FIG. 1 is a block diagram illustrating an embodiment of an optical disc drive according to the present invention.

The optical disc drive 1 shown in FIG. 1 is an optical disc drive for recording and reproducing data onto and from a rewritable optical disc 2 such as CD-RW disc.

A spiral pre-groove (WOBBLE) (not shown) is formed along a track in the optical disc 2.

The spiral pre-groove is recorded with Absolute Time In Pre-groove (ATIP) information (time information), and meanders for a predetermined period (22.05 kHz as a reference speed) in a radial direction of the optical disc 2. More specifically, the ATIP information to be recorded is biphase modulated and frequency-modulated at a carrier frequency of 22.05 kHz.

The pre-groove may function as a guide groove to form pits and/or lands (recording of pits and lands) for optical disc 2. Further, information recorded in the pre-groove may be utilized for controlling a rotational speed of the optical disc 2. Additionally, the information recorded may be reproduced and used to specify a recording position (absolute time) on the optical disc 2.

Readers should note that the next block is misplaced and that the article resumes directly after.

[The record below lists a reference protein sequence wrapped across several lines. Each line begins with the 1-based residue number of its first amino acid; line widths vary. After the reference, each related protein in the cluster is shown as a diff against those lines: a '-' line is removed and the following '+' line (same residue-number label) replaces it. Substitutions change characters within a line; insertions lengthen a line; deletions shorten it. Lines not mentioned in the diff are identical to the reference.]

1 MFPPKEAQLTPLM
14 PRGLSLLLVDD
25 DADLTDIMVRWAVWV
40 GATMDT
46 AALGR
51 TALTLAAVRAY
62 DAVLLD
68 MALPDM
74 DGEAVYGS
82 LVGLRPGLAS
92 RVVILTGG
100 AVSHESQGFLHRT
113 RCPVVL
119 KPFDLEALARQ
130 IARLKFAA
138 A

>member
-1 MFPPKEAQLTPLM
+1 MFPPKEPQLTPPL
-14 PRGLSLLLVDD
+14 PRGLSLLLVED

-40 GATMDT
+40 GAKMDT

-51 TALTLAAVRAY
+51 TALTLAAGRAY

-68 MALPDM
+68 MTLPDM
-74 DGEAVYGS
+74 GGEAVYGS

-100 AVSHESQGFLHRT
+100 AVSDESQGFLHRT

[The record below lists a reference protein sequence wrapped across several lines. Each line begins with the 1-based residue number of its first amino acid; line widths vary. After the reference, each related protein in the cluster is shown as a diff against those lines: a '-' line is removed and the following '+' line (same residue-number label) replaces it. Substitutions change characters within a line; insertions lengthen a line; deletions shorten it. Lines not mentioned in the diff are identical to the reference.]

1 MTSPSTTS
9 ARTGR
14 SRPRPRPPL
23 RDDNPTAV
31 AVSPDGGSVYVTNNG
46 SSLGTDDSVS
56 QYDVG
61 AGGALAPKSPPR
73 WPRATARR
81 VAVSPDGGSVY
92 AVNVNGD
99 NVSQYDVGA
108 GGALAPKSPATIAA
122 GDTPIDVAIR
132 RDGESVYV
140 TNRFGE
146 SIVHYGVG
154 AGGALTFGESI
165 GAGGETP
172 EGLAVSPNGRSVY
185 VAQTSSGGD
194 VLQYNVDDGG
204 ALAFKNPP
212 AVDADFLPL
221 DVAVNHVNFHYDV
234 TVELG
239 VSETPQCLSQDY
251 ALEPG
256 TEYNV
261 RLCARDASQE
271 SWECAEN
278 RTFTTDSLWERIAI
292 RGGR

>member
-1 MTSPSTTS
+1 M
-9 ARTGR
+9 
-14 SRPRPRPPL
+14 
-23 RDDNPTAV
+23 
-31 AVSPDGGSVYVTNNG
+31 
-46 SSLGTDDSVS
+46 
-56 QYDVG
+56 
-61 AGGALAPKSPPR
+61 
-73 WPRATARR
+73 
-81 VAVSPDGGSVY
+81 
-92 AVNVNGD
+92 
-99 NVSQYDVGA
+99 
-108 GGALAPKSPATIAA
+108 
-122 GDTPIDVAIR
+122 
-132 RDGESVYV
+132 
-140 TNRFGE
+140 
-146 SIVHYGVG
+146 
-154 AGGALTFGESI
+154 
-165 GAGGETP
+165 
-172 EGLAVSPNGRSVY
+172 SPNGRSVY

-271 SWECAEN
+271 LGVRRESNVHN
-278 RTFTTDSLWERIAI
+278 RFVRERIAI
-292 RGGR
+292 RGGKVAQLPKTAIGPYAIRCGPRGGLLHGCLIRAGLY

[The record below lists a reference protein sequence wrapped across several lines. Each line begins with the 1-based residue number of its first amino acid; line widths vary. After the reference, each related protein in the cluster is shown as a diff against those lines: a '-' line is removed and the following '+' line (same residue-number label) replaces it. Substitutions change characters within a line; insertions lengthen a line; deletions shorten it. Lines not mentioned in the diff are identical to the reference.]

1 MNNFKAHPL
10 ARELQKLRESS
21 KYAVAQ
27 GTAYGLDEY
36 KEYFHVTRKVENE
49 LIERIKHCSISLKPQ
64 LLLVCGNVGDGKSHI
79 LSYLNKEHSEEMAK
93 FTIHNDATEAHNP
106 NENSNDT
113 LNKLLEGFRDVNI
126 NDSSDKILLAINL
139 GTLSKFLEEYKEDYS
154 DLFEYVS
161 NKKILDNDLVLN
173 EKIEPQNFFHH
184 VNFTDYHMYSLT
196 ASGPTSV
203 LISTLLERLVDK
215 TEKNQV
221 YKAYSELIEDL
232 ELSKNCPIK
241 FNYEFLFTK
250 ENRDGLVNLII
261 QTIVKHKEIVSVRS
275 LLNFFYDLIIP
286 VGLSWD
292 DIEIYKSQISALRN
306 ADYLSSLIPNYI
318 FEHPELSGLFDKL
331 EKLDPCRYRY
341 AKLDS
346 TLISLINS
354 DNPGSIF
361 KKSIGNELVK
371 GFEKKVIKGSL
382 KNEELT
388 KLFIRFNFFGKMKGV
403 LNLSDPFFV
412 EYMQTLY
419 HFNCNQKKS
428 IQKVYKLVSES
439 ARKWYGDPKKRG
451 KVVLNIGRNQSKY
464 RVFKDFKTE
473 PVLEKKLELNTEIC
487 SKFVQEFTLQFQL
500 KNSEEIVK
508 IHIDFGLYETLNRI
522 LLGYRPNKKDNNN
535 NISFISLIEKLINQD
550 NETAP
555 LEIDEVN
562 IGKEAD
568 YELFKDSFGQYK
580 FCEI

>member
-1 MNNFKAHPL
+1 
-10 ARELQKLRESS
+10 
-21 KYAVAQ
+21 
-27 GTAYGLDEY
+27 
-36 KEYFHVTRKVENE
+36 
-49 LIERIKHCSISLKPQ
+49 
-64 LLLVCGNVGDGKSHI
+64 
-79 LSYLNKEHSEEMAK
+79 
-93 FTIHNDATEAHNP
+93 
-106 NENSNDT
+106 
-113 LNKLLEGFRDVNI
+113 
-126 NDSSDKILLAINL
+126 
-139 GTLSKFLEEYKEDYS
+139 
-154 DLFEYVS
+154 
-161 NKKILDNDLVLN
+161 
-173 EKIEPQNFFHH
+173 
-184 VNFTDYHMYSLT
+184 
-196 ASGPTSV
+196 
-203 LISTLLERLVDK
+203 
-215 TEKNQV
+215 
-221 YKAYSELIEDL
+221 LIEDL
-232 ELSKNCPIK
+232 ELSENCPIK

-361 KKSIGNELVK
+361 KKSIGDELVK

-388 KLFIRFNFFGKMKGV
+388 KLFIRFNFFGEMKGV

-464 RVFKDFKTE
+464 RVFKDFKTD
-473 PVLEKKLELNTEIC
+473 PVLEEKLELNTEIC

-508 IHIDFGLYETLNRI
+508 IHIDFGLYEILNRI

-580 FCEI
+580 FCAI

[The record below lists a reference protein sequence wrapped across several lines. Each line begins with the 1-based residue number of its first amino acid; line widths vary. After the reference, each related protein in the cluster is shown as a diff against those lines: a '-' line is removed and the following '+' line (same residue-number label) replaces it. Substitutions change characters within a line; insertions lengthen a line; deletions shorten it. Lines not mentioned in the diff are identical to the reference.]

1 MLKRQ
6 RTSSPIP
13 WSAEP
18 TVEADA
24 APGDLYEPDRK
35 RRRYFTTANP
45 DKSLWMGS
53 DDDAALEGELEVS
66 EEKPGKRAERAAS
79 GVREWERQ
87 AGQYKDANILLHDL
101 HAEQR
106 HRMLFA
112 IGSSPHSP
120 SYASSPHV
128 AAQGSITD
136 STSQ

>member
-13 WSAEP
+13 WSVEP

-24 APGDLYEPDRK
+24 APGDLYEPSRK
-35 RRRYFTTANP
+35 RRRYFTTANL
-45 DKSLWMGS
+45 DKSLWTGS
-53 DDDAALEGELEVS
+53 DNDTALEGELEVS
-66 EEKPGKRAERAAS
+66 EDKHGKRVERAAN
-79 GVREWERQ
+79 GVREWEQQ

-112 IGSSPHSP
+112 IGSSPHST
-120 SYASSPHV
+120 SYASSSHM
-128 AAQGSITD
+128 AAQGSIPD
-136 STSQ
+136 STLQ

The optical disc drive 1 has a rotation driving mechanism for rotating a turntable on which an optical disc 2 is loaded. The rotation driving mechanism mainly has a spindle motor 11 for rotating a turntable, a driver 23 for driving the spindle motor 11, and the turntable (not shown) on which the optical disc 2 is loaded, which is fixed to a rotation shaft of the spindle motor 11.

Further, the optical disc drive 1 includes an optical pick-up (optical head) 3 capable of moving in a radial direction of the loaded optical disc 2 (a radial direction of the turntable with respect to the optical disc 2 that is loaded on the turntable); an optical pick-up moving mechanism for moving the optical pick-up 3 in the radial direction of the optical disc 2 or the turntable; a control means (CPU) 9; an RF amplifier IC 40; a servo processor (DSP) 51; a decoder 52; a memory 53 such as RAM (Random Access Memory) and the like; a laser control section 54; and an encoder 55. Hereinafter, the radial direction of the optical disc 2 loaded in the optical disc drive 1 will be referred to simply as “the radial direction.”

The optical pick-up moving mechanism mainly includes a sled motor 7, a driver 22 for driving the sled motor 7, and a power transmission mechanism (not shown). A rotational speed of the sled motor 7 can be decelerated and transmitted to the optical pick-up 3 by the power transmission mechanism, thereby converting the rotational movement of the sled motor 7 into the linear movement of the optical pick-up 3.